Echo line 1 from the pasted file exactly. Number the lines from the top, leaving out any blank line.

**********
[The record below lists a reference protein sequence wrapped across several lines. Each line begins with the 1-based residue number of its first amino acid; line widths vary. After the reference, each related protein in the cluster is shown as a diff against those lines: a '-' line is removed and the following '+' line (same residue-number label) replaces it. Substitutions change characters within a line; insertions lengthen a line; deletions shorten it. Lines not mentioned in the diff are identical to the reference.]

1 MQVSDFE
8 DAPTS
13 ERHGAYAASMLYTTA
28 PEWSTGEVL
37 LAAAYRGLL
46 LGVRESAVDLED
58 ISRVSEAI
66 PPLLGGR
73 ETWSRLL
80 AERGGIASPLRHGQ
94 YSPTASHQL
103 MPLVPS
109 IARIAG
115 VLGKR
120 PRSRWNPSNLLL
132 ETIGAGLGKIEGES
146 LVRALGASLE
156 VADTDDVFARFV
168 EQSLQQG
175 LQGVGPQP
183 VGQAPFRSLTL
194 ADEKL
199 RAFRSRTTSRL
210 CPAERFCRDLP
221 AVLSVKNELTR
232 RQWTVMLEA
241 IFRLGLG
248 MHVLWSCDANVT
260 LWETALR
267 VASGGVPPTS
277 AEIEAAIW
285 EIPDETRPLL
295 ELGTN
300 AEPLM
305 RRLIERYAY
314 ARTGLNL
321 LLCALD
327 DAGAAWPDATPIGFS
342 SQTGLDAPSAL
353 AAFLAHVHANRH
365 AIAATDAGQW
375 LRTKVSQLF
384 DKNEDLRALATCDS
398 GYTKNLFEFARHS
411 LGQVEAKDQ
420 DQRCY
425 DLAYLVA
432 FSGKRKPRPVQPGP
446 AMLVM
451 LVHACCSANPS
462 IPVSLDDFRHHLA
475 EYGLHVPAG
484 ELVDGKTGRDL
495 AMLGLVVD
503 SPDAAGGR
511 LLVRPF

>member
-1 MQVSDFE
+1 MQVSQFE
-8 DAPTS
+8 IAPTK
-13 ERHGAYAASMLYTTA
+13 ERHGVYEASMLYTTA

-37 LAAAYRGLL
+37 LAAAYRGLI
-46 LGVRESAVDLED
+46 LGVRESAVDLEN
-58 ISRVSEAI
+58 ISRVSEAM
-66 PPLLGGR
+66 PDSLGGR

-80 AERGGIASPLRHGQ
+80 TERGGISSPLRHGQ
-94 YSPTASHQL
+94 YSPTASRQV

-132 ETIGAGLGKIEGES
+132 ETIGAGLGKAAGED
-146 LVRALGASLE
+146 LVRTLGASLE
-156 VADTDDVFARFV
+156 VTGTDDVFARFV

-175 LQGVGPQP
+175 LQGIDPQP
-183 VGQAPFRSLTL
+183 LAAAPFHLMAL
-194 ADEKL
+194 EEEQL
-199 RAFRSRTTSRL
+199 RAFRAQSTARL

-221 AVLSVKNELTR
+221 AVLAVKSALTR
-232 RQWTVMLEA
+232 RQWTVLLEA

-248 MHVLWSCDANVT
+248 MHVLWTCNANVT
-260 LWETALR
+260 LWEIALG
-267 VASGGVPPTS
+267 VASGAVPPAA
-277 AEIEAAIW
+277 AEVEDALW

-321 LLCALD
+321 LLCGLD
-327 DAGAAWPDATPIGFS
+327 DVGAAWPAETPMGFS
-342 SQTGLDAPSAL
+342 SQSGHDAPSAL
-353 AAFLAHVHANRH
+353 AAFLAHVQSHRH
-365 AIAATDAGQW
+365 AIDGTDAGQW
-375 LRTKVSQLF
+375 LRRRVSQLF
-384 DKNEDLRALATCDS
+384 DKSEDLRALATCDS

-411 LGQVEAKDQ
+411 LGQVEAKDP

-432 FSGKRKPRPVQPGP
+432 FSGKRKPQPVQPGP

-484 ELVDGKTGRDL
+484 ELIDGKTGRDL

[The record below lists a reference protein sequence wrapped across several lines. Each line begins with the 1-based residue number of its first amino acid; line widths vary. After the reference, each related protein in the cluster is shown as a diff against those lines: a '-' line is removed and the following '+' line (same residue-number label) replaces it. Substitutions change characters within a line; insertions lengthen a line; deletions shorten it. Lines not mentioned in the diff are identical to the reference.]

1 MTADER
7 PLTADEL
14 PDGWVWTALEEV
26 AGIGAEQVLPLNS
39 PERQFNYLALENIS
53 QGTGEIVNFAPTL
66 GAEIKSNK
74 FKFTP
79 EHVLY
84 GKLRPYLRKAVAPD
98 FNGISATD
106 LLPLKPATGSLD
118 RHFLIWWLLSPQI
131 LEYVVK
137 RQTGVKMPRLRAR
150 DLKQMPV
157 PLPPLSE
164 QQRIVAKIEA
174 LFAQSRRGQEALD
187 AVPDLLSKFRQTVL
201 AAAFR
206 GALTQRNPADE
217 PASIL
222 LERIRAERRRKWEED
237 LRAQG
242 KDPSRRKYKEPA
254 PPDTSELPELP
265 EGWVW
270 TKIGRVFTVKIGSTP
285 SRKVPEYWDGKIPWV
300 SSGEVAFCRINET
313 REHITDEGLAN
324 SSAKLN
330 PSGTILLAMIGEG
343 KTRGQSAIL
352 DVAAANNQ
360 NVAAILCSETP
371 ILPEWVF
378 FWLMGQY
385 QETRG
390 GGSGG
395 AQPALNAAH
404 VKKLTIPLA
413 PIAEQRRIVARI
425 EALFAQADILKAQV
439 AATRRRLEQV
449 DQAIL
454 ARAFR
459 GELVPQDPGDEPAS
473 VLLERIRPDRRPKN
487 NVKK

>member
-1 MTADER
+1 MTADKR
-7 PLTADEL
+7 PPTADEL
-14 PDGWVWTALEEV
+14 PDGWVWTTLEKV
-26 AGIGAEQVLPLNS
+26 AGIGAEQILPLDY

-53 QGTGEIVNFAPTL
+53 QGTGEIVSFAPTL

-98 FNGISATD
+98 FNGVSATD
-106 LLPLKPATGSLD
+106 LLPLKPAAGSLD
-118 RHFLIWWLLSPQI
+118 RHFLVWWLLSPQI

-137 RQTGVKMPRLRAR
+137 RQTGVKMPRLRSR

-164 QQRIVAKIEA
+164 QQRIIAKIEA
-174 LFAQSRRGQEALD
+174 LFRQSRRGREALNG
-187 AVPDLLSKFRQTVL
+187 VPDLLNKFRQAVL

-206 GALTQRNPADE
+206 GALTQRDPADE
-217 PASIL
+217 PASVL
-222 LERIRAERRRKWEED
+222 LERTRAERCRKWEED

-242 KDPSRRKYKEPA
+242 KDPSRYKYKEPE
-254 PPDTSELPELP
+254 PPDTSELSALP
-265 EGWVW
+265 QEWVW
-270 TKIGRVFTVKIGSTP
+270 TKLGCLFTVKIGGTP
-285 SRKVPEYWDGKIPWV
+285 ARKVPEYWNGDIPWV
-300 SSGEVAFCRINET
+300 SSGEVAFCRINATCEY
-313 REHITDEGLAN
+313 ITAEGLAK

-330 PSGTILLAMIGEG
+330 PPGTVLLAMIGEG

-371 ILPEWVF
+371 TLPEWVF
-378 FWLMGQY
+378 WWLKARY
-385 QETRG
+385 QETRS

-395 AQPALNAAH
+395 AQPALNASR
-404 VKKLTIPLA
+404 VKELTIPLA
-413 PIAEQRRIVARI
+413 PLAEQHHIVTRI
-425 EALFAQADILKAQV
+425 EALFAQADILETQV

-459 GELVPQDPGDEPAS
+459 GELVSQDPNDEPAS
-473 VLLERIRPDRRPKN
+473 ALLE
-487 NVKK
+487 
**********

[The record below lists a reference protein sequence wrapped across several lines. Each line begins with the 1-based residue number of its first amino acid; line widths vary. After the reference, each related protein in the cluster is shown as a diff against those lines: a '-' line is removed and the following '+' line (same residue-number label) replaces it. Substitutions change characters within a line; insertions lengthen a line; deletions shorten it. Lines not mentioned in the diff are identical to the reference.]